To do so, smartphone owners must download the app, which will be available around mid-may, and voluntarily update their medical status. The phone will use Bluetooth to detect nearby devices equipped with the same application up to 30 feet away. When two people are in the same area for more than 5 minutes, their data will anonymously exchange on their phone and be stored for 14 days, the incubation period of the virus. If someone has been exposed to the virus, they will receive an alert with information on how to proceed.

George Petras and Jennifer Borresen. Apple and Google join forces on tech for app that could warn you of coronavirus exposure. USA Today. April 28, 2020.

Original article: https://www.usatoday.com/in-depth/news/2020/04/28/contract-tracing-app-could-warn-you-of-coronavirus-exposure/5163841002/

Since the beginning of the COVID-19 pandemic, children have been the least affected group, but doctors around the world are warning healthcare professionals that they can suffer from a multi-system inflammatory state requiring intensive care. In fact, the clinical presentation can share similarities with toxic shock syndrome or Kawasaki disease. Not all of the children in this state were confirmed to have COVID-19. Also, children can present with abdominal pain and gastrointestinal symptoms that can lead to shock or heart problems according to Spain’s Association of Pediatrics.

Maria Cheng. European doctors warn rare kids’ syndrome may have coronavirus tie. USA Today. April 28, 2020.

Original article: https://www.usatoday.com/story/news/world/2020/04/28/coronavirus-doctors-warn-kawasaki-disease-may-have-covid-19-tie/3038537001/

Alarming cases of large vessel occlusions have been reported among adults in their 30s and 40s. At Mount Sinai Hospital, Manhattan, a 44 year old man, without any pre-existing conditions, was admitted with a severe stroke and no evidence of respiratory symptoms, even though he tested positive for COVID-19.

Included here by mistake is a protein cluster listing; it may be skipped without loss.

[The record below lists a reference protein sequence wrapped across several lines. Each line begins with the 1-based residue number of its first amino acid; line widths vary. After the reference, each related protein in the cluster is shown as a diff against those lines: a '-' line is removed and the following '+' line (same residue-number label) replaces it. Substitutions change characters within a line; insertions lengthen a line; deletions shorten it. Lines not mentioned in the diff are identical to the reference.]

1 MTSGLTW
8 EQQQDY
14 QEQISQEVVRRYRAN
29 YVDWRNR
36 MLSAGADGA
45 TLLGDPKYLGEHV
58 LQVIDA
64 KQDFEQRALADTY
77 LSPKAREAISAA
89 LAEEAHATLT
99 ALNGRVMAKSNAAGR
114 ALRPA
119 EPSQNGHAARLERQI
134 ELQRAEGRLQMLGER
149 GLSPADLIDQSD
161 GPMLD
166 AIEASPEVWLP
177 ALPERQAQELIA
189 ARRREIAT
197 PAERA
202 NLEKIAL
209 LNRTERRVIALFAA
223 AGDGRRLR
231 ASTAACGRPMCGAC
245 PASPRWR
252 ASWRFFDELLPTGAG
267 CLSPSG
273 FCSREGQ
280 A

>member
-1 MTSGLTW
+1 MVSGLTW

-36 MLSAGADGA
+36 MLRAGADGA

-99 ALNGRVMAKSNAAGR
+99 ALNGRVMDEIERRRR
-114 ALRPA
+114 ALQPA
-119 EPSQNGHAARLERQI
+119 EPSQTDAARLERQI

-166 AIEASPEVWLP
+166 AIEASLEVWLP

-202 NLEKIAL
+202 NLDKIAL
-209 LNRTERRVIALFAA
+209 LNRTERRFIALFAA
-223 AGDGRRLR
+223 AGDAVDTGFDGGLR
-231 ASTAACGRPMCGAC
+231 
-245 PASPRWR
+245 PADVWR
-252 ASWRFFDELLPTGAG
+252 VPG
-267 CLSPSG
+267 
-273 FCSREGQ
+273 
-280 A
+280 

Dr. Thomas Oxley, vascular and interventional neurologist, noted that the brain imaging of the patient looked “like a can of spaghetti”, something he had never seen before. New clots were forming around the area of the stroke as he was removing the clot.

Ariana Eunjung Cha. Young And Middle-Aged People, Barely Sick With Covid-19, Are Dying Of Strokes. Washington Post. April 25, 2020.

Original article: https://www.washingtonpost.com/health/2020/04/24/strokes-coronavirus-young-patients/

Major racial disparities appear to be present in many states. In fact, data from Illinois shows that only 13.2% of individuals tested for SARS-CoV-2 were African-Americans, yet they made up 38.1% of deaths and 24.2% of confirmed cases, which is disproportionate to their population size. In Kansas, Latinos are infected at over twice the rate of non-Latinos and are also tested at a lower rate.

COVID-19 can worsen outcomes within racial minorities because they have poorer access to healthcare, a high incidence of chronic illness and are sometimes wary of the healthcare system.

Ronald J. Daniels and Marc H. Morial. The Covid-19 Racial Disparities Could Be Even Worse Than We Think. Washington Post. April 23, 2020.

Original article: https://www.washingtonpost.com/opinions/2020/04/23/covid-19-racial-disparities-could-be-even-worse-than-we-think/

Many research groups around the globe are in a race to develop a vaccine against COVID-19, but a laboratory at The Jenner Institute at Oxford University is ahead of others. In fact, they had already proven last year that a similar vaccine against another coronavirus was safe for humans. They can now move on to the next phase to prove its effectiveness. The team estimates that the first batch of vaccines could be available around September.

David D. Kirkpatrick. In Race for a Coronavirus Vaccine, an Oxford Group Leaps Ahead. New York Times. April 27, 2020.

Original article: https://www.nytimes.com/2020/04/27/world/europe/coronavirus-vaccine-update-oxford.html